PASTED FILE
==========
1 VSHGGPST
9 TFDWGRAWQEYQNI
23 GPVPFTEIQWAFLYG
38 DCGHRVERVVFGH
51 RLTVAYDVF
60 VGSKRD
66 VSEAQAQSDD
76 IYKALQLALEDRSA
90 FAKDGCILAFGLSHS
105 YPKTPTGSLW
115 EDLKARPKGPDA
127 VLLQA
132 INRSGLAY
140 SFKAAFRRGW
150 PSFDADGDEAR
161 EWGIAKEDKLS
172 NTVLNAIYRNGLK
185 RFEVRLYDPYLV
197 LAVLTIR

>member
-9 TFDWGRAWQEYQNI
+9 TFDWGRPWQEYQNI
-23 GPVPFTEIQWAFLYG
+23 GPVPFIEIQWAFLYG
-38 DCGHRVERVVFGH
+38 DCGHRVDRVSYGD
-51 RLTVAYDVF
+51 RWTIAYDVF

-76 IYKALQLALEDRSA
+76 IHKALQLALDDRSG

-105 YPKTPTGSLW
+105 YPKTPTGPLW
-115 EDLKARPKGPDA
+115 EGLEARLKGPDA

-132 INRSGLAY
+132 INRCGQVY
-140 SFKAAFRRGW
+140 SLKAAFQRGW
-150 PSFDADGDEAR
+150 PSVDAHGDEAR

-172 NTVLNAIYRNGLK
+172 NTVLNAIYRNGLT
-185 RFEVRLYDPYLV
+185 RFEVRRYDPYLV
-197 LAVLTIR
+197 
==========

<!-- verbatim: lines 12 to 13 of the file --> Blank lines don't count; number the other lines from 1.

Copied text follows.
127 VLLQA
132 INRSGLAY